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Pavarotti’s Paradise

by Ingrid Hale

A surprise weekend getaway while visiting Malaysia brought a host of unexpected delights. By Simone Balman

In August 2018 my parents and I had the opportunity to visit my sister in Kuala Lumpur and she suggested that we take a special break – a long weekend on Pangkor Laut Island. Not knowing what to expect I Googled it, but what we found when we arrived surpassed all expectations.

Pangkor Laut is a tiny (and I do mean tiny) private island situated in the Straits of Malacca off the West Coast of Malaysia, roughly halfway between Kuala Lumpur and Penang (not to be confused with ‘big sister’ Pangkor Island, a mountainous resort island situated to the smaller island’s northeast). Pangkor Laut boasts numerous celebrity visitors and we found out that we’d missed Helen Mirren by just a few days. The resort’s most famous guest was Luciano Pavarotti who spent so much time there that one of the hillside suites was named after him.

A small fraction of the island’s 300 acres has been developed to house this peaceful luxury resort and its estates. It’s the only resort featured on the island, which makes it a complete gem. The island is also home to a variety of wildlife, including long-tailed macaques, oriental pied hornbills and white-bellied sea eagles. And getting there was a great experience in itself.

From Kuala Lumpur we had a three-hour taxi ride to Marina Island Resort, which gave us a chance to enjoy the Malaysian countryside – kilometres of palm-oil plantations as far as the eye could see, a very stark contrast to the high-rises of the capital. We had to resist the temptation to stop at the durian sellers along the way.

We were welcomed with ice-cold hibiscus drinks while we waited for the private ferry to Pangkor Laut. The trip only took about 30 minutes and, after docking, we were again welcomed with refreshments while we checked in. At this stage all we wanted to do was put on our bathing costumes and dip into the sparkling green waters of Emerald Bay. There are a choice of rooms at the resort – from hillside villas to the sea cottages built on stilts over the water. Ours were situated in between, near the main pool (and bar) area, which came in very handy.

Boasting five different restaurants, there is no shortage of menu options on the island, but the most inviting attraction of the resort must be the Spa Village. The spa offers an extensive range of treatments hailing from China, Japan, India, Thailand, Bali and Malaysia and special packages can be arranged. The Bath House Ritual, which represents various bathing traditions from around Asia, is a must-do.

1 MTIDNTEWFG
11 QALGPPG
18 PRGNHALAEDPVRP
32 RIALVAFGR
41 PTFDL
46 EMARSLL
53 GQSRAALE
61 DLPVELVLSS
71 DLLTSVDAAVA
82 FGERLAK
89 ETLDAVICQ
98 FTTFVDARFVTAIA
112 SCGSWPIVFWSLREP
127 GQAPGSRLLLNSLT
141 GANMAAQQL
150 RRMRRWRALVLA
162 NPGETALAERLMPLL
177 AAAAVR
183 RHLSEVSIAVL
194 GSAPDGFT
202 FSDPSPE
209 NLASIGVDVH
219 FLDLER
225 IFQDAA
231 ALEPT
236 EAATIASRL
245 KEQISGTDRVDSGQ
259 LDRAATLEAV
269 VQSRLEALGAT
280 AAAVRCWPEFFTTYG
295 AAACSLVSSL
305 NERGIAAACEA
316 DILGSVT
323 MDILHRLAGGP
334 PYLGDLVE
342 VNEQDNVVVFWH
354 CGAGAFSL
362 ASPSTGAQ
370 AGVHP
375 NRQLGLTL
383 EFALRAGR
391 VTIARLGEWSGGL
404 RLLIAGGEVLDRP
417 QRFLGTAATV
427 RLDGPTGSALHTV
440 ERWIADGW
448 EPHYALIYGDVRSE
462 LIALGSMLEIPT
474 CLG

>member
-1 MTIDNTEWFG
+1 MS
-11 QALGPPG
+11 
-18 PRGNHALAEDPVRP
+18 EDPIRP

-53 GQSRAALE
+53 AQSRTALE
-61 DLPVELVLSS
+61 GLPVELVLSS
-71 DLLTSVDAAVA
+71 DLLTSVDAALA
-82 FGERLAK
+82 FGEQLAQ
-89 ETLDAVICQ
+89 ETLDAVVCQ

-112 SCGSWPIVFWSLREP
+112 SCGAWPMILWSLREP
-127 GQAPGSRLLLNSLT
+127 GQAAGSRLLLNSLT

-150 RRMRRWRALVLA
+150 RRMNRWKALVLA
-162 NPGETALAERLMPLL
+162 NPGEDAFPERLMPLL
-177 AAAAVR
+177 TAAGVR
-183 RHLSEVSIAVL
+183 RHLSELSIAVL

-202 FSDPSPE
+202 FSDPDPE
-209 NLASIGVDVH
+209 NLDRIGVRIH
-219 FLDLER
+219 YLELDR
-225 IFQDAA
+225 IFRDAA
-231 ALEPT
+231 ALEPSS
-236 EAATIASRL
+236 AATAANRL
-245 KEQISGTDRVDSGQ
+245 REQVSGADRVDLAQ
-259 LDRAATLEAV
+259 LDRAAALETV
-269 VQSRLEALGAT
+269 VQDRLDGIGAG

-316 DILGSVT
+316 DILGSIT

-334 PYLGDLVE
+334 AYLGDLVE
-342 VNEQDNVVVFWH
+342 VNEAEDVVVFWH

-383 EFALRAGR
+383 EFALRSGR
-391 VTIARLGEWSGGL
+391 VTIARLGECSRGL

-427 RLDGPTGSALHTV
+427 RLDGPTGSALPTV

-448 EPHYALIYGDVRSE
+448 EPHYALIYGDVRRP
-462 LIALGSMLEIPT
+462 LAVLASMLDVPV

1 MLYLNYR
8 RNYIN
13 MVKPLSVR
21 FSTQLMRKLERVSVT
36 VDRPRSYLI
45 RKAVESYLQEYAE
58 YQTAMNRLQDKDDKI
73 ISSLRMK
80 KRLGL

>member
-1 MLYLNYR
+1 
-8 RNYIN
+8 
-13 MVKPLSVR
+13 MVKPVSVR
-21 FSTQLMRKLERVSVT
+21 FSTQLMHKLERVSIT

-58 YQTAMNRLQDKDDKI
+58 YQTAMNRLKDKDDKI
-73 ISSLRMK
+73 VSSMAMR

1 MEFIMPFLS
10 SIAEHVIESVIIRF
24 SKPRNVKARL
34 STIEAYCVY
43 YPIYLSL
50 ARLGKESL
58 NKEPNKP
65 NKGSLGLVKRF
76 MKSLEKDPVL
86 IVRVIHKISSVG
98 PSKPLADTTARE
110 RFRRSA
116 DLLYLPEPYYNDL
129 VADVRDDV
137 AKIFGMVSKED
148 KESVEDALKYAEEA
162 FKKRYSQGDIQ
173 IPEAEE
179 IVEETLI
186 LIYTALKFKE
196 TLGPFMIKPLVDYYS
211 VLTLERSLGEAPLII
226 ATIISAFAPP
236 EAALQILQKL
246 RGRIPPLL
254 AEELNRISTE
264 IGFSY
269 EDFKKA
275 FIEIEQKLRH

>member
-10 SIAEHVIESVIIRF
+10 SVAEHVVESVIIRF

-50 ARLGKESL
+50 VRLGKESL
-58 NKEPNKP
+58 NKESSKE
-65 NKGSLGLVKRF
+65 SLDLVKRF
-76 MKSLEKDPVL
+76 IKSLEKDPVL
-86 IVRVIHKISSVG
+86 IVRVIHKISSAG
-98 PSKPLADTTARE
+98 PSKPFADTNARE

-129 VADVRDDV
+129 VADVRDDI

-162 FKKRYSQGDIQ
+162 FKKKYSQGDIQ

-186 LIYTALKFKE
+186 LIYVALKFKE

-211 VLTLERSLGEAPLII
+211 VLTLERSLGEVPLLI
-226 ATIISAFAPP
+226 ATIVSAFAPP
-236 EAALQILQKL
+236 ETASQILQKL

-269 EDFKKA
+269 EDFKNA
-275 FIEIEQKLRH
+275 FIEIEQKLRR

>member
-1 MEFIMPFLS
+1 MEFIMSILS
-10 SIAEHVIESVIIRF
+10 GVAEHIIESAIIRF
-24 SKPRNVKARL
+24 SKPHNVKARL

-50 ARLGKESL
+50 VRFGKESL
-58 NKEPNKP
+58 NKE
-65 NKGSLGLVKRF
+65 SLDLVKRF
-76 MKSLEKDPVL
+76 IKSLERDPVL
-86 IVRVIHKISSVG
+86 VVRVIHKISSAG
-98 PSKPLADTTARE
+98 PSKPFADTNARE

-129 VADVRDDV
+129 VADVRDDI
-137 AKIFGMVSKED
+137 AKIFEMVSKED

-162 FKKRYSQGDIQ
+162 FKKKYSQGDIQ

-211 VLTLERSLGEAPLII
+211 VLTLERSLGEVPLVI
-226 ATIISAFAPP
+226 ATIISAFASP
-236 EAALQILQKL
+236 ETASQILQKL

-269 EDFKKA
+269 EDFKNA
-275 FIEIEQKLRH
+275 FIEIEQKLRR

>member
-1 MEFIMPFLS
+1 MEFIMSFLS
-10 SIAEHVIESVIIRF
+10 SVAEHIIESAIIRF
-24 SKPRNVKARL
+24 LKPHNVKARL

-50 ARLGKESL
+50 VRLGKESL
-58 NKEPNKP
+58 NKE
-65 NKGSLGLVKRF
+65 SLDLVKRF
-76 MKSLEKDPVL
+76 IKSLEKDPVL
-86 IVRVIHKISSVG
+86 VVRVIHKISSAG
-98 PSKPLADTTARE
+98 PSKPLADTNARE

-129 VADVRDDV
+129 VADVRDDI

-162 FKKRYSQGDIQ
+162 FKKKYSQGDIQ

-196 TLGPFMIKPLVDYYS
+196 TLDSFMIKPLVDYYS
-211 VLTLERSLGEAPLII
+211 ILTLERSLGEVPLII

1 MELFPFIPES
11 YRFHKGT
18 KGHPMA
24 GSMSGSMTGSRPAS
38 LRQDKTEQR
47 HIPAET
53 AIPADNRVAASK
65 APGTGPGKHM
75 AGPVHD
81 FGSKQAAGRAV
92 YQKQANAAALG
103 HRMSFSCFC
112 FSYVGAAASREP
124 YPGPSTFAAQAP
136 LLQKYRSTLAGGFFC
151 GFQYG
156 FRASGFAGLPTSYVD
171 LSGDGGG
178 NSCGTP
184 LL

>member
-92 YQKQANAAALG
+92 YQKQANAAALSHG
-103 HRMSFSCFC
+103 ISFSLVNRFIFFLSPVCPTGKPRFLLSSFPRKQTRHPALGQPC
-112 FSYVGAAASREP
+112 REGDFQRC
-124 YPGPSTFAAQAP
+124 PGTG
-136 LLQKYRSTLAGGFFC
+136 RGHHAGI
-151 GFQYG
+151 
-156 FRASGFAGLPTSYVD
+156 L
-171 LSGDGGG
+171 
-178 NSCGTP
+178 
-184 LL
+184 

Dressed in a wrap, you’re taken to the first stage of the ritual: the foot-pounding (which was developed in China to relieve the pressure on young girls’ feet after being bound). It was the strangest treatment I’d ever experienced but weirdly relaxing. After the foot treatment, you’re led to the Malaysian bath, walking through a waterfall and then into ice-cold water where you’re left to literally chill for five to 10 minutes.

After emerging at the other side, you’re given a choice of aromatherapy vapours to inhale and then led into the authentic Japanese cedar-wood bath house where you wash with steaming hot water and aromatherapy soaps. After rinsing off, my attendant ushered me to the volcanic-stone Japanese pool with steaming hot water which was bliss.

The final stage of my experience was the Chinese washroom where I was scrubbed down yet again with salts and rinsed off by my attendant with pails of hot water. Breakfast is served at the Feast Village restaurant, which is amazingly interactive with chefs cooking at various food stations. Just about anything you’d want to taste is here – from traditional Malay nasi lemak (fatty rice cooked in coconut milk with all the accompaniments), curries and dahls to European, Asian and continental dishes. It was a real challenge to leave space for lunch and dinner. Lunches are served at the Royal Bay Beach Club and Chapman’s Bar on the far side of the island at Emerald Cove Beach.

Shuttle buses run continuously to ferry guests between the beach, pool, spa and restaurants. Evening cocktails were also a must-do at both venues, with Chapman’s Bar being the more popular option to take in the sunsets. My sister tried to talk me into going on the ‘Jungle Walk’ with her – a hike through the island’s dense tropical vegetation but warnings from the guides about being on the lookout for the monitor lizards that can grow up to 1.5 metres made me think twice. On our second evening, we booked at Uncle Lim’s Kitchen, where I sampled some of the best Chinese food I’ve ever tasted.

The views from this rotunda restaurant, built on a rocky outcrop overlooking the Straits of Malacca, were exceptional. Uncle Lim, a real-life character, personally oversees the cooking and has been there since the restaurant’s inception. The resort also has an L36 that is used to take guests out on sailing day trips around the island, but the focus is almost purely on R&R and being completely pampered.
For couples looking for a perfect place to get spoilt and just chill away from the rat race, Pangkor Laut Resort is the perfect paradise.

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